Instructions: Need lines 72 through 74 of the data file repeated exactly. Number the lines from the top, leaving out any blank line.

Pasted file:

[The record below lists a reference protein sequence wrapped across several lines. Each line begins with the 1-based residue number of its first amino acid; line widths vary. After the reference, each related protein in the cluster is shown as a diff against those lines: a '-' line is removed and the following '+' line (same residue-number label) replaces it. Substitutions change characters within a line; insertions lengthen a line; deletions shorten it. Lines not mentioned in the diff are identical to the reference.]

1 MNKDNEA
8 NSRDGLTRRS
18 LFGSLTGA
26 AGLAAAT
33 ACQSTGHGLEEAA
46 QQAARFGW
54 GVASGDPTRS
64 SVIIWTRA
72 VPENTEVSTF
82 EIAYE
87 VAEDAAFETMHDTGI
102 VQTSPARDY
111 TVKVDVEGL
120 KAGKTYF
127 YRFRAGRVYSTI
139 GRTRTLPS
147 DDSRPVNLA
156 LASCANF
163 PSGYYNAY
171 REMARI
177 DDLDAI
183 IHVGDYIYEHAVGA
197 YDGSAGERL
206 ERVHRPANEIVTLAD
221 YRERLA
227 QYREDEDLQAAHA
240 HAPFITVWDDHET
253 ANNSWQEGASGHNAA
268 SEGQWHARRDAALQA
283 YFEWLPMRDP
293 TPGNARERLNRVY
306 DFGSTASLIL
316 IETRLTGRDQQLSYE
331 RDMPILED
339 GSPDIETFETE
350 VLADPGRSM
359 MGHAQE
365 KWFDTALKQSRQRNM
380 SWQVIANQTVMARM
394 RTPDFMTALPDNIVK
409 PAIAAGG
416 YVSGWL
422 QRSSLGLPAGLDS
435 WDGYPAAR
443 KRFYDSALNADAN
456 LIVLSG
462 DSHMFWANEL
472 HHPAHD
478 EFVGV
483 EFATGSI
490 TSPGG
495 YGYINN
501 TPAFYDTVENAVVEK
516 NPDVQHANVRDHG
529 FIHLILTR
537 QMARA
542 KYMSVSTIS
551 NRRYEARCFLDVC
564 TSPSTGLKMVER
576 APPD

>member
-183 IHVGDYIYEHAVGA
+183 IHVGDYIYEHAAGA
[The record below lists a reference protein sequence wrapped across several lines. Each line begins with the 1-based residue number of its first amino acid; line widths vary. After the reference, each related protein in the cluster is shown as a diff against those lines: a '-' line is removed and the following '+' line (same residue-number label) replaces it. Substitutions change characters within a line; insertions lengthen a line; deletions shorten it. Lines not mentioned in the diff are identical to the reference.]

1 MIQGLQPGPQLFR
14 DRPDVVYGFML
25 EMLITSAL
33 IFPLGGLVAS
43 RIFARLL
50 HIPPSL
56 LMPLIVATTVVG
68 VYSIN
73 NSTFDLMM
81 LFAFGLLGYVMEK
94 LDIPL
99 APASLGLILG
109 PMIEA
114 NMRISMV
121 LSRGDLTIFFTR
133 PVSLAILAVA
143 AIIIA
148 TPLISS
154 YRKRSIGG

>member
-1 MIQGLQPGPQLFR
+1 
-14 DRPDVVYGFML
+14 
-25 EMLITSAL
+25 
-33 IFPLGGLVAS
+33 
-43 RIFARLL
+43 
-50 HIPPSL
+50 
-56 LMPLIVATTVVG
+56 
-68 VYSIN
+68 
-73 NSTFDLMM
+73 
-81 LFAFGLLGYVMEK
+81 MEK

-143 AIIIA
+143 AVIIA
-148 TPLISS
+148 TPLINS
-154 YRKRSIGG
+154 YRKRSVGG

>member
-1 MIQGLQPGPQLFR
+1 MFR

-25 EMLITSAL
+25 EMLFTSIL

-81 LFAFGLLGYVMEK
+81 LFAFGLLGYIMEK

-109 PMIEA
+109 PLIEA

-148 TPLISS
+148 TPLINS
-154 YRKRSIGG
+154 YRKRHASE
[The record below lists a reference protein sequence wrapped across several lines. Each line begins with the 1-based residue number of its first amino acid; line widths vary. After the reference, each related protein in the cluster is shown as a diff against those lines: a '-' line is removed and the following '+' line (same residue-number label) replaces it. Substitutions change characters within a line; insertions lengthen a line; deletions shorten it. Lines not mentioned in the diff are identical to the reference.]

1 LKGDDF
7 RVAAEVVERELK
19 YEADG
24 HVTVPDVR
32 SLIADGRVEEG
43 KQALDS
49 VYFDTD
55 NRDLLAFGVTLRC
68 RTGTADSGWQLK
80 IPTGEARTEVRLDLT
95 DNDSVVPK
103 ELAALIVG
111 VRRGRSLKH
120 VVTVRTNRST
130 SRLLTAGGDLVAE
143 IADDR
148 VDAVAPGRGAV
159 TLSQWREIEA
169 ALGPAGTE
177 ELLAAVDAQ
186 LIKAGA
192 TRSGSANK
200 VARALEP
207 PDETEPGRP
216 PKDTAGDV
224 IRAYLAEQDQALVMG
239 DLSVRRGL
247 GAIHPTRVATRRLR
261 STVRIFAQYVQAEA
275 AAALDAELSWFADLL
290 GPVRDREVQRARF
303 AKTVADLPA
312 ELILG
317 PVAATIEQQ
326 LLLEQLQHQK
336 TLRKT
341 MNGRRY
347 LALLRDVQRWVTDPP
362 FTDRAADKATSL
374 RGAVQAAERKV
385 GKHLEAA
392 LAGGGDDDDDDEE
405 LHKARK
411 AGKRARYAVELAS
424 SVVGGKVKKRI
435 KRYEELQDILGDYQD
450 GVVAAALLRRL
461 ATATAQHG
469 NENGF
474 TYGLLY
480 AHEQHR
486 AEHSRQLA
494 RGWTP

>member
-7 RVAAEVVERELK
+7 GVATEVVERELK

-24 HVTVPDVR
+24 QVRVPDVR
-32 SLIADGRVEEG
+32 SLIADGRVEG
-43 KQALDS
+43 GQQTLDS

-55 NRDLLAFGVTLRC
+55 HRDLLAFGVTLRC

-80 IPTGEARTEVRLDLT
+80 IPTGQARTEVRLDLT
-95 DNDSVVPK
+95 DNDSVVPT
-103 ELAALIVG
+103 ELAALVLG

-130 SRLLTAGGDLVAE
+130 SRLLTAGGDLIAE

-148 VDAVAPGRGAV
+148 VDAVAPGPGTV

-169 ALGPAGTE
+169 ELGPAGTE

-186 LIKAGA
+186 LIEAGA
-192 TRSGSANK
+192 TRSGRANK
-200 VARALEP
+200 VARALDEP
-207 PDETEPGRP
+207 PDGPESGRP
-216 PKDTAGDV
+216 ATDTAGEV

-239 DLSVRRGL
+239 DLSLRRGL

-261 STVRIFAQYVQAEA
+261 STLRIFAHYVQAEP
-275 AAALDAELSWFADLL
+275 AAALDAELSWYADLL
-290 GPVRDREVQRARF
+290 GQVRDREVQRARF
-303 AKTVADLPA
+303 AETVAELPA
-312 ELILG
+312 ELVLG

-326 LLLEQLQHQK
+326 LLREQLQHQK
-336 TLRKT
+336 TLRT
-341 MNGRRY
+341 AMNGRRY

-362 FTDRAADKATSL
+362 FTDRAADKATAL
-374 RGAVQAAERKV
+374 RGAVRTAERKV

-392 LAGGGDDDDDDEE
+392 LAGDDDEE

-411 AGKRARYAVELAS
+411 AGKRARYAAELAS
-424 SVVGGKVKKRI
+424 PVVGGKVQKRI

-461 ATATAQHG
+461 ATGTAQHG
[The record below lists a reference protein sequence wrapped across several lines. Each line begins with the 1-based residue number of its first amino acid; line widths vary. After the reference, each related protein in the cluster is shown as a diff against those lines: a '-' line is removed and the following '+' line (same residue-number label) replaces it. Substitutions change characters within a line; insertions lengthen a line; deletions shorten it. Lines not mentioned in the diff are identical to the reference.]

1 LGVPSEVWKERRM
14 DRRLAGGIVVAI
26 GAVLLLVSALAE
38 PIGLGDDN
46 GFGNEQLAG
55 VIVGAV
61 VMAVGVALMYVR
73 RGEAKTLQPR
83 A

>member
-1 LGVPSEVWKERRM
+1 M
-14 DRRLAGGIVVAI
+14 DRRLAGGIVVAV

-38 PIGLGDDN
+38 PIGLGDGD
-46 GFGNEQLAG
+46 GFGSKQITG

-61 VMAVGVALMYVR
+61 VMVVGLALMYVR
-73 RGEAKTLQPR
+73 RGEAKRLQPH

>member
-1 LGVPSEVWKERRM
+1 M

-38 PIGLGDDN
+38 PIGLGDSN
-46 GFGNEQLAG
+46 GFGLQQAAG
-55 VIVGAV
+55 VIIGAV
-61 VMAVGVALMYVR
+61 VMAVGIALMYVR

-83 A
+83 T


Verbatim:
56 LMPLIVATTVVG
68 VYSIN
73 NSTFDLMM